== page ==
BWW Review: Zao Theatre Presents THE ELEPHANT MAN

BWW Review: Zao Theatre Presents THE ELEPHANT MAN

Two compelling figures dominate the stage in Zao Theatre's poignant and soulful production of Bernard Pomerance's Tony award winning THE ELEPHANT MAN. Kellen Garner delivers a riveting and intensely human portrayal of John Merrick, the severely disfigured foil of Victorian-era freak shows. Tyler Boettcher is perfectly staid and formal in demeanor as Frederick Treves, the up-and-coming physician who rescues Merrick from his hell-on-earth and offers him life-long sanctuary in Whitechapel's London Hospital. Patient and doctor are two sides of the human coin. One whose external features obscure an inner treasure of wit, intelligence, and spirit. The other whose refined appearance, propriety ("Rules make us happy because they are for our own good."), rationalism and self-confidence belie an emerging crisis of doubt and conscience.

These finely polished performances, guided by the deft and divine direction of Michael (Mickey) Bryce (the senior pastor at Zao's home, Centerstage Church), provide context for a series of scenes that prompt contemplation about the essence of humanity, societal hypocrisy, faith and reason. Merrick, possessed of both an inquiring mind and striking naivete, poses questions about God and faith that try Treves' deepest convictions. Consider this penetrating and irony-laden observation by Merrick during a conversation about Creation and his condition: Had God used both hands to create illusions of man, Merrick would have been whole.

As Merrick undergoes an awakening and reveals his unique attributes of intellect and wit, he becomes a cause célèbre and object of fascination among Victorian nobility ~ an oddity who, albeit deformed, is a man of letters, a poet, and a frequent theatre goer. The universe gravitates to him, and a parade of curious admirers seeks his audience.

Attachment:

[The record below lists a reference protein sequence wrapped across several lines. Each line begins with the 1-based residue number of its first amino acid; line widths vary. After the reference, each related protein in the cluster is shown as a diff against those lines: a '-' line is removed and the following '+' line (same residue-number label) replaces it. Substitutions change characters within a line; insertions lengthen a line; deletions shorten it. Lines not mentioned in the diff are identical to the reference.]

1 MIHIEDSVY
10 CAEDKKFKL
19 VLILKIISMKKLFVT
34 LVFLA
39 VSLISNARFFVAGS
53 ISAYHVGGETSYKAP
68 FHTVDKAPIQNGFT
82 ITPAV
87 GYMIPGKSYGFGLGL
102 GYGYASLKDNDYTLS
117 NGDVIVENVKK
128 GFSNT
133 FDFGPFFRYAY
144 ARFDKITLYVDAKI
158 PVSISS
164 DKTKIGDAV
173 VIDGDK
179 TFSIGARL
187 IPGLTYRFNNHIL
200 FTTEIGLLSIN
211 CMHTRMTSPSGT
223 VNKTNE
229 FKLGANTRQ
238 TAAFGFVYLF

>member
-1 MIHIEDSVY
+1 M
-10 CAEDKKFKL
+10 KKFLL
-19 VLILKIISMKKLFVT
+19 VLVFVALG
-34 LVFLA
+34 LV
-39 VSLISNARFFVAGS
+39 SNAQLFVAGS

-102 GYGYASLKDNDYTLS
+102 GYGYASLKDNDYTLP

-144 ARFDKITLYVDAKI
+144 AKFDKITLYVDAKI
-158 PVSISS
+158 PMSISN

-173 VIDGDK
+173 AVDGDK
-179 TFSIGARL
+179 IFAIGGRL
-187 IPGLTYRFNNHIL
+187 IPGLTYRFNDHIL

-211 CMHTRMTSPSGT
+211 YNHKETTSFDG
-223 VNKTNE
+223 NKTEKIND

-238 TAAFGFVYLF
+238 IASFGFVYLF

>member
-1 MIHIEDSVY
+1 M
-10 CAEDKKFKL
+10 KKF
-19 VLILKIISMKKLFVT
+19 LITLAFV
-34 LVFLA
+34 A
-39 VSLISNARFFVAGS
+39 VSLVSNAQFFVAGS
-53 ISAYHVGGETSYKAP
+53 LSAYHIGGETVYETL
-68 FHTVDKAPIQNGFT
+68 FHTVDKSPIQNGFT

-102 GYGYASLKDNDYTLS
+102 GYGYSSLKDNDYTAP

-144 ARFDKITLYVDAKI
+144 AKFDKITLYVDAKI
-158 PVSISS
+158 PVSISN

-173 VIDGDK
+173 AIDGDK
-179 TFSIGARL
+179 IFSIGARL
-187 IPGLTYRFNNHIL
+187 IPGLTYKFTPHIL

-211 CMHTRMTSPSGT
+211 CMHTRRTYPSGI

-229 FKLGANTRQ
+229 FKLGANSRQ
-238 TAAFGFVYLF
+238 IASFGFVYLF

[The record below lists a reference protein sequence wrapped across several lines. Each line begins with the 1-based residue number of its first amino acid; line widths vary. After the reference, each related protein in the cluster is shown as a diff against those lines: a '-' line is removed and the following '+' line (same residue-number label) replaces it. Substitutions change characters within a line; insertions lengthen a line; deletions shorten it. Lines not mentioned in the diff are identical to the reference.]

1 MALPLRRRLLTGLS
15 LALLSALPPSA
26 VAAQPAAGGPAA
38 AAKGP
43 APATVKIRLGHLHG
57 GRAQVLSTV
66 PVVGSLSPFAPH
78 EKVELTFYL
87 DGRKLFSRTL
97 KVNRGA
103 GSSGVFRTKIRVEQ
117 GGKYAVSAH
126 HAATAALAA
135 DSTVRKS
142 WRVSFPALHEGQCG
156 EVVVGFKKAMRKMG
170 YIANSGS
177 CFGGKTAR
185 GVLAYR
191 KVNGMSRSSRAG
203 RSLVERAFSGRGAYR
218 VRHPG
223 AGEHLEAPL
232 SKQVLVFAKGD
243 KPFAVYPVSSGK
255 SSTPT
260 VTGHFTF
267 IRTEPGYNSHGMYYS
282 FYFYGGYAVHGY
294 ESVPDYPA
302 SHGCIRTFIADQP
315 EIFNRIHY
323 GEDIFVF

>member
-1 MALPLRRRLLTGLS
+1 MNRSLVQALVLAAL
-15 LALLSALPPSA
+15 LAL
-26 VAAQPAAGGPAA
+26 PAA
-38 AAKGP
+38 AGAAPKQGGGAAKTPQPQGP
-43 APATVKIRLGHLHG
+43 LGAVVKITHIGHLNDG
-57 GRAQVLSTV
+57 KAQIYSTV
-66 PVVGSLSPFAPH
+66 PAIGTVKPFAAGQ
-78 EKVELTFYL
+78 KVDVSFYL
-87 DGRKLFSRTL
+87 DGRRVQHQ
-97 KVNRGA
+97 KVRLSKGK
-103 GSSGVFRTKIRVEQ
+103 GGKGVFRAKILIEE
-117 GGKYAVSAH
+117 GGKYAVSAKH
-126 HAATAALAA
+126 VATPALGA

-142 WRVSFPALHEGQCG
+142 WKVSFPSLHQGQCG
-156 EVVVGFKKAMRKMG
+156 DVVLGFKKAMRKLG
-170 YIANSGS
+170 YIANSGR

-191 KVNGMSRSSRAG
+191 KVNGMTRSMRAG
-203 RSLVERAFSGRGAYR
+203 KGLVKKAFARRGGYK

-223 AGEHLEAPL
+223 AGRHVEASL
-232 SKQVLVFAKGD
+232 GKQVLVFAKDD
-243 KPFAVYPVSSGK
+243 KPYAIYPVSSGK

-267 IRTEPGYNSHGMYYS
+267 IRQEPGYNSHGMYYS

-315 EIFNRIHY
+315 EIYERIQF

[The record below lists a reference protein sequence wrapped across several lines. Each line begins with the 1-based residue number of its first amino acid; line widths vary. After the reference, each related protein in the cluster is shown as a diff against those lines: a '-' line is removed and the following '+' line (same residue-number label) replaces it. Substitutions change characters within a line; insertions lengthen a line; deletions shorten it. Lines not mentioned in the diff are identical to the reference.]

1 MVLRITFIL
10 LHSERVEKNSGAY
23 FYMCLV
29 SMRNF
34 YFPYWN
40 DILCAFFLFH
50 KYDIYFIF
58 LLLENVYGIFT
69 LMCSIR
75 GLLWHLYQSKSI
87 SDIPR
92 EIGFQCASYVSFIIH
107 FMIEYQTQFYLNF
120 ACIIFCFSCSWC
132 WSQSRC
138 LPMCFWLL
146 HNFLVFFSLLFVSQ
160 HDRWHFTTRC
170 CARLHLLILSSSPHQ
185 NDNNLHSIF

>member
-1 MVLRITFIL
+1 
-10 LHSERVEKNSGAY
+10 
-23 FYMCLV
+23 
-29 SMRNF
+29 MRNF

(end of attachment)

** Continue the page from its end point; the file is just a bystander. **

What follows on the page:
Among the visitors is Madge Kendal, a famous English actress, who is charmed by Merrick's novel interpretation of Romeo and Juliet, and befriends him. Their subsequent exchanges are revelatory in more ways than one. Diane Senffner (who has managed as well to serve as dialect coach to her fellow cast members) delivers a splendid and sublime portrayal of Mrs. Kendal that serves further to expose Merrick's brilliance.

Add to these smart and finely calibrated performances those of Kevin Tye, who is terrific and full-on realistic as Ross, the freak show barker who terrorizes the elephant man; Joe Musil as the pragmatic hospital chair who generates the funds to subsidize Merrick's stay; Clayton Marlowe as the Bishop who sees in Merrick "the true Christian."

Bryce has assembled a sterling cast that, as an ensemble, gives glory to the play. He enriches the production with keen stagecraft. Wide screens flank the stage, projecting images that complement his minimalist set. It is, all in all, a remarkable and moving experience.

In a Season that has already been honored with nine ariZoni nominations, Zao Theatre's presentation of THE ELEPHANT MAN adds sweet icing to the cake.

THE ELEPHANT MAN runs through September 8th at Zao Theatre in Apache Junction, AZ.

Photo credit to Sarah Rodgers

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From This Author Herbert Paine

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